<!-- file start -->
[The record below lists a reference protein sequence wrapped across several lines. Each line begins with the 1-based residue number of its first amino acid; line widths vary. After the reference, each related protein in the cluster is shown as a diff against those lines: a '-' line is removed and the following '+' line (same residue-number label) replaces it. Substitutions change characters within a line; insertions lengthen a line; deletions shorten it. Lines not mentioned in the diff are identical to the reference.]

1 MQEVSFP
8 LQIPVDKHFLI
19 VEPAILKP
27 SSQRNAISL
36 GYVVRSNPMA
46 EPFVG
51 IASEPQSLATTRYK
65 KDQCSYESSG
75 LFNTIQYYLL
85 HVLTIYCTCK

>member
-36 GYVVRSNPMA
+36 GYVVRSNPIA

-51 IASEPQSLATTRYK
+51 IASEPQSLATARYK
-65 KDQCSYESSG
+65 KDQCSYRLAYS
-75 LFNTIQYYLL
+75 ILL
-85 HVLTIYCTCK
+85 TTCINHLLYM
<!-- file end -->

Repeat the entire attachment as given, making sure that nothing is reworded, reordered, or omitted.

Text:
[The record below lists a reference protein sequence wrapped across several lines. Each line begins with the 1-based residue number of its first amino acid; line widths vary. After the reference, each related protein in the cluster is shown as a diff against those lines: a '-' line is removed and the following '+' line (same residue-number label) replaces it. Substitutions change characters within a line; insertions lengthen a line; deletions shorten it. Lines not mentioned in the diff are identical to the reference.]

1 MQEVSFP
8 LQIPVDKHFLI
19 VEPAILKP
27 SSQRNAISL
36 GYVVRSNPMA
46 EPFVG
51 IASEPQSLATTRYK
65 KDQCSYESSG
75 LFNTIQYYLL
85 HVLTIYCTCK

>member
-36 GYVVRSNPMA
+36 GYVVRSNPIA

-51 IASEPQSLATTRYK
+51 IASEPQSLATARYK
-65 KDQCSYESSG
+65 KDQCSYRLAYS
-75 LFNTIQYYLL
+75 ILL
-85 HVLTIYCTCK
+85 TTCINHLLYM